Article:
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What if welfare had no work requirements? the age of youngest child exemption and the rise in employment of single mothers

  • Jonathan F. Pingle

The Personal Responsibility and Work Opportunity Reconciliation Act of 1996 required states to increase welfare recipient employment and participation in welfare-to-work programs. These work requirements are sometimes credited for bringing about large employment increases among single mothers. However, this paper finds that employment among single mothers who were exempted from work requirements because they had young children rose as much as that of other single mothers. The results imply that the employment gains among single mothers in the late 1990s were due to economic growth and other policy changes rather than to the work requirements.

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Paper provided by Board of Governors of the Federal Reserve System (U.S.) in its series Finance and Economics Discussion Series with number 2003-57.

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Date of creation: 2003
Date of revision:
Handle: RePEc:fip:fedgfe:2003-57
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  1. Robert F. Schoeni & Rebecca M. Blank, 2000. "What has Welfare Reform Accomplished? Impacts on Welfare Participation, Employment, Income, Poverty, and Family Structure," NBER Working Papers 7627, National Bureau of Economic Research, Inc.
  2. Bruce D. Meyer & Dan T. Rosenbaum, 2001. "Welfare, The Earned Income Tax Credit, And The Labor Supply Of Single Mothers," The Quarterly Journal of Economics, MIT Press, vol. 116(3), pages 1063-1114, August.
  3. David C Ribar & John M Fitgerald, 2003. "The Impact of Welfare Waivers on Female Headship Decisions," Working Papers 03-03, Center for Economic Studies, U.S. Census Bureau.
  4. Jeff Grogger & Stephen G. Bronars, 2001. "The Effect of Welfare Payments on the Marriage and Fertility Behavior of Unwed Mothers: Results from a Twins Experiment," Journal of Political Economy, University of Chicago Press, vol. 109(3), pages 529-545, June.
  5. Jacob A. Klerman & Steven J. Haider, 2001. "A Stock-Flow Analysis of the Welfare Caseload: Insights from California Economic Conditions," Working Papers 01-02, RAND Corporation Publications Department.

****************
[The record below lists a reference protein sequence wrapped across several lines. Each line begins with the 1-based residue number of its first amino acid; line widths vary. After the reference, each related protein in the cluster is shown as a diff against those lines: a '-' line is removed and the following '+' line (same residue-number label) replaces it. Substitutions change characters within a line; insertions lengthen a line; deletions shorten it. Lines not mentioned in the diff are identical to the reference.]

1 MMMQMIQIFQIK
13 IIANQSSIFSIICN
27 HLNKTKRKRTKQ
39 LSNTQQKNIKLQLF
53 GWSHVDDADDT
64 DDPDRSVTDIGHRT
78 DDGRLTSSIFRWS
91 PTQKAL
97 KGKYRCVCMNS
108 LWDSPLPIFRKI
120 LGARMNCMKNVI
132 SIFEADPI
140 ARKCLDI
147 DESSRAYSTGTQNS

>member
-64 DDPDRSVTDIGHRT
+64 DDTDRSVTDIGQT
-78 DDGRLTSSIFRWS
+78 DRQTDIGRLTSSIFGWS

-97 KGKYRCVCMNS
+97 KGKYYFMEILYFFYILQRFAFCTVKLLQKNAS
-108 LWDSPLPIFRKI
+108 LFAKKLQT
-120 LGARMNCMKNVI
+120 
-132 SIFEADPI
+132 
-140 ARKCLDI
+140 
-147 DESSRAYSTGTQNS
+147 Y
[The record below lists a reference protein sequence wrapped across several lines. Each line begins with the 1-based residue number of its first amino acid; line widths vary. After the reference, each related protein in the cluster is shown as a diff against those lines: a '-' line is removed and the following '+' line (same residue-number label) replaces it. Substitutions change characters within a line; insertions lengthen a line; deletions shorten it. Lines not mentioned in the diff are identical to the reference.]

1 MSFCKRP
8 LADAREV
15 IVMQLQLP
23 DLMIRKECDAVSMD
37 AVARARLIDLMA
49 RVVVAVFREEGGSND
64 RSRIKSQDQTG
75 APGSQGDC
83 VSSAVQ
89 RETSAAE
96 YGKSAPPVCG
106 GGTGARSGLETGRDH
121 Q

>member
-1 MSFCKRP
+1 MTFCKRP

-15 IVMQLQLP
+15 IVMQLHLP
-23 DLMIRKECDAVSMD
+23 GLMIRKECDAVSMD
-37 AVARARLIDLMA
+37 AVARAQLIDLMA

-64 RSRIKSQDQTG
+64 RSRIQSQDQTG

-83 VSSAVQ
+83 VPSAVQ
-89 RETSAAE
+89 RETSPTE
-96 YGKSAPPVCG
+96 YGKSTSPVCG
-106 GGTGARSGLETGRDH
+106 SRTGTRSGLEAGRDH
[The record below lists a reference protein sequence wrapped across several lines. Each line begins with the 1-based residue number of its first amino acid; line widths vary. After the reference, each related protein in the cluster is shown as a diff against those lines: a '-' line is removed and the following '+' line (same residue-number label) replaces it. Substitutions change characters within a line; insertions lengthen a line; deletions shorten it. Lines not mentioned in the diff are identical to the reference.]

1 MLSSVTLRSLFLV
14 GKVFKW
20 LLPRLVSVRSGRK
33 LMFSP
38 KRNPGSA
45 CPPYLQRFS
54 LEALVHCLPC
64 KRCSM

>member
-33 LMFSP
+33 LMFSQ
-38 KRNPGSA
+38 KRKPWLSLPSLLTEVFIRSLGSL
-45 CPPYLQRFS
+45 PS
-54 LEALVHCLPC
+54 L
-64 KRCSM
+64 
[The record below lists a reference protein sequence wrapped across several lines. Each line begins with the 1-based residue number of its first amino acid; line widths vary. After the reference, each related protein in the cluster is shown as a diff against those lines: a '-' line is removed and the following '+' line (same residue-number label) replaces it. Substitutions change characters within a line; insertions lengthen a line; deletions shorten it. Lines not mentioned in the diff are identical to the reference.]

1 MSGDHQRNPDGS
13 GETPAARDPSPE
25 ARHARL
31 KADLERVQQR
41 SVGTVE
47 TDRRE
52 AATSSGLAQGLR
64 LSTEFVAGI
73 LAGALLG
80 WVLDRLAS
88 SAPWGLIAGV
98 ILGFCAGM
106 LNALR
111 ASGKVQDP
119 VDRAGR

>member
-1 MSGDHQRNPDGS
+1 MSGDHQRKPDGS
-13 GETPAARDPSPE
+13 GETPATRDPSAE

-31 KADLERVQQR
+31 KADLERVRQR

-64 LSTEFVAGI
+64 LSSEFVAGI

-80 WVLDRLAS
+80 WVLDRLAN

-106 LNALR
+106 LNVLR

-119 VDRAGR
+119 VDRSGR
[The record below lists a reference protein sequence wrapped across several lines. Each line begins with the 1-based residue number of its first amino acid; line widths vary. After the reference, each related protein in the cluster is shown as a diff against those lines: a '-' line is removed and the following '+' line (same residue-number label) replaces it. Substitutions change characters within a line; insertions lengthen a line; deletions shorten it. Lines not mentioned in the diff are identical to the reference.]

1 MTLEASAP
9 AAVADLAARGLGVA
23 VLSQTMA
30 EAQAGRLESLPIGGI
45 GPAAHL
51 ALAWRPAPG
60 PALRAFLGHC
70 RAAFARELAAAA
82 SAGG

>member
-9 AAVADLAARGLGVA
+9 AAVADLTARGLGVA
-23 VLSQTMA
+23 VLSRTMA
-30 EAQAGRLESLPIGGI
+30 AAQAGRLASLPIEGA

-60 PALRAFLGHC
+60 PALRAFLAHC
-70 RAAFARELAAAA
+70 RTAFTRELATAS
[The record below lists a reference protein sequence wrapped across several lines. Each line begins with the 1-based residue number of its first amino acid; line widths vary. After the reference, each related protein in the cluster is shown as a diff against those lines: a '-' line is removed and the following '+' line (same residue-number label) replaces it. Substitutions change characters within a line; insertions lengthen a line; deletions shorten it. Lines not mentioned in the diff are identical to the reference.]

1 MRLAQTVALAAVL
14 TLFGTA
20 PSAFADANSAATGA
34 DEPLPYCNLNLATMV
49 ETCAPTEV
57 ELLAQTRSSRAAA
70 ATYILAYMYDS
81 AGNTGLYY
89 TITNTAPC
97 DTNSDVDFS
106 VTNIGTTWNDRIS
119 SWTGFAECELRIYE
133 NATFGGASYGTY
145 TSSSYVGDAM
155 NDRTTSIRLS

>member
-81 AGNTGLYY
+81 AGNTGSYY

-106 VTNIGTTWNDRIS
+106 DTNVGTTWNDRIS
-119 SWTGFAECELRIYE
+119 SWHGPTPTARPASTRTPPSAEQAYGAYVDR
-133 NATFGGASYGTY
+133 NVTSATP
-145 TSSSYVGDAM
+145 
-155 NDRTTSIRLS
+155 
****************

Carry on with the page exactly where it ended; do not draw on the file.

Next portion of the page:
6. Blank, Rebecca M. & Card, David & Robins, Philip K., 1999. "Financial Incentives for Increasing Work and Income Among Low-Income Families," Department of Economics, Working Paper Series qt2f15x7sg, Department of Economics, Institute for Business and Economic Research, UC Berkeley.
  7. Thomas M. Fraker & Lucia A. Nixon & Jonathan E. Jacobson & Anne R. Gordon & Thomas J. Martin, 1998. "Iowa's Family Investment Program Two-Year Impacts," Mathematica Policy Research Reports a417759948f94d9cb2429ca08, Mathematica Policy Research.
  8. Charles L. Baum II, 2003. "The Effects of Maternity Leave Legislation on Mothers' Labor Supply after Childbirth," Southern Economic Journal, Southern Economic Association, vol. 69(4), pages 772-799, April.
  9. James P. Ziliak & David N. Figlio & Elizabeth E. Davis & Laura S. Connolly, 2000. "Accounting for the Decline in AFDC Caseloads: Welfare Reform or the Economy?," Journal of Human Resources, University of Wisconsin Press, vol. 35(3), pages 570-586.
  10. Jeff Grogger & Charles Michalopoulos, 1999. "Welfare Dynamics Under Time Limits," NBER Working Papers 7353, National Bureau of Economic Research, Inc.
  11. Jinyong Hahn & Petra Todd & Wilbert Van der Klaauw, 1999. "Evaluating the Effect of an Antidiscrimination Law Using a Regression-Discontinuity Design," NBER Working Papers 7131, National Bureau of Economic Research, Inc.
  12. Rebecca M. Blank, 1999. "What Goes Up Must Come Down? Explaining Recent Changes in Public Assistance Caseloads," JCPR Working Papers 78, Northwestern University/University of Chicago Joint Center for Poverty Research.
  13. Michael P. Keane & Robert A. Moffitt, 1995. "A structural model of multiple welfare program participation and labor supply," Working Papers 557, Federal Reserve Bank of Minneapolis.
  14. David N. Figlio & James P. Ziliak, 1999. "Welfare Reform, the Business Cycle, and the Decline in AFDC Caseloads," JCPR Working Papers 77, Northwestern University/University of Chicago Joint Center for Poverty Research.
  15. Robert Kaestner & Neeraj Kaushal, 2005. "Immigrant and native responses to welfare reform," Journal of Population Economics, Springer, vol. 18(1), pages 69-92, 07.
  16. Robert A. Moffitt, 1999. "The Effect of Pre-PRWORA Waivers on AFDC Caseloads and Female Earnings, Income, and Labor Force Behavior," JCPR Working Papers 89, Northwestern University/University of Chicago Joint Center for Poverty Research.
  17. J. P. Ziliak & D. N. Figlio & E. E. Davis & L. S. Connolly, . "Accounting for the Decline in AFDC Caseloads: Welfare Reform or Economic Growth?," Institute for Research on Poverty Discussion Papers 1151-97, University of Wisconsin Institute for Research on Poverty.
  18. Jeffrey Grogger, 2001. "The Effects of Time Limits and Other Policy Changes on Welfare Use, Work, and Income Among Female-Headed Families," NBER Working Papers 8153, National Bureau of Economic Research, Inc.
  19. Wilbert van der Klaauw, 2002. "Estimating the Effect of Financial Aid Offers on College Enrollment: A Regression-Discontinuity Approach," International Economic Review, Department of Economics, University of Pennsylvania and Osaka University Institute of Social and Economic Research Association, vol. 43(4), pages 1249-1287, November.
  20. David C. Ribar, 2005. "Transitions from Welfare and the Employment Prospects of Low-Skill Workers," Southern Economic Journal, Southern Economic Association, vol. 71(3), pages 514-533, January.
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